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Scaffolding Swaps

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Building strong communities through free neighborhood swaps.

  • Community

  • Urban Studies

  • Research

  • Book Design

  • UX/UI

  • Julie Vantrease

  • Lizzie Scheader

  • Adobe InDesign

  • Adobe XD

  • Procreate

Designing for Policy, led by Andrew Shea at Parsons School of Design

The Problem
There are more than 300 miles of scaffolding in NYC
Research Question
What opportunities are there for scaffolding to act as
a community space?

Pain Points

  • Visual environment

  • Individuality

  • Investment in temporary spaces


  • Street vendors

  • Community swaps

  • Neighborhood identity

  • Creative outlet

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Our Proposal

We are proposing a service called, Scaffolding Swaps - a way for neighborhoods to build a stronger sense of community through free swapping locations focusing on the sharing of books. Along with this service proposal, we have a design prototype of our swapping shelving unit, logo, app icon/ prototype and user map. While the app is not required for use, it does offer community members further information about scaffolding in NYC (policy; length of time their neighborhood scaffolding has been up) and notifications of books available in each shelving unit.

We would simply be supplying the shelving units or ‘mini libraries’ and users help stock libraries through a give one, take one system.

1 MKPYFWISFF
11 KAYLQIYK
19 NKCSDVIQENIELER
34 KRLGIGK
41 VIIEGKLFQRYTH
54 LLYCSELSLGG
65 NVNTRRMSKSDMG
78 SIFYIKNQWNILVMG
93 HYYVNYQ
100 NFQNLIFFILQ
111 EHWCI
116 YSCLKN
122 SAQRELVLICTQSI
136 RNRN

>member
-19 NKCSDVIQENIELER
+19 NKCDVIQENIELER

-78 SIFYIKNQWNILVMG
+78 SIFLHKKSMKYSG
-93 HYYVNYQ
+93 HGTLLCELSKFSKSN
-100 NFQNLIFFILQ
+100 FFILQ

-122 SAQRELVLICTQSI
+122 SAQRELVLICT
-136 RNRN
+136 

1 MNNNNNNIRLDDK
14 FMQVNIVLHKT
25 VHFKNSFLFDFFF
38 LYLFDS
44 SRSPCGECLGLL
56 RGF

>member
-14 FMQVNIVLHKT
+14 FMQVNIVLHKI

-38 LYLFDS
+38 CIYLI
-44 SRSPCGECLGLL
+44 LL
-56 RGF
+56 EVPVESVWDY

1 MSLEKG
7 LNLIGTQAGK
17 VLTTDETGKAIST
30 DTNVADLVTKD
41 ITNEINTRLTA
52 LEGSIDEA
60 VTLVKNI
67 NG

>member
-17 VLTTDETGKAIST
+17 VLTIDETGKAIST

Interviewing Community Members

We asked our target audience, youth 20-25 year olds, residing in Manhattan and Brooklyn the following question: 

"Is it possible for scaffolding to act as a community space?"

Pain Points

There seems to be a common concern when it comes to the visual aspect

that goes into scaffolding. The way it distorts the building facades, or how

intimidating it can be at night with such dark walls. Visually, scaffolding needs

to improve. Whether that be with different paint options, alternative structural

design, or opportunity for art display. It visually needs to welcome people, not

scare, disgust, or annoy them. There was also a voice for individuality on

each scaffolding. It was mentioned how the creative direction the scaffolding

represents should be dependent on the neighborhood or community near

the scaffolding itself. This should not be a city made decision, rather than the

community members who interact with it the most. This shows the culture

behind each neighborhood and the differences there are between them.
The concept of it being a temporary space was a concern when making
major changes.


The concept of it being a temporary space was a concern when making major changes. Is it necessarily worth the financial investment, if it will only be up for a few weeks, months, etc.? The idea of vendors selling goods in these

spaces was mentioned, as Sarah-Nicole stated, artists and vendors sell

things displayed on the ground. Creating an unconventional but functional

infrastructure so that these vendors can have a semi-permanent presentation

for their stuff may attract people.


Based on the interview responses that we collected, it seems like most

people are intruiged by the idea of scaffolding acting as a community space.

While we must be mindful that pedestrians are very weary of sidewalk

obstructions, there is a unique opportunity to transform scaffolding in to

something that encourages creativity within “tented” communities.

App Prototype

Through an app prototype, we sought to make the service of implementing a scaffolding book swap easy to use and accessible to New Yorkers with smartphones.

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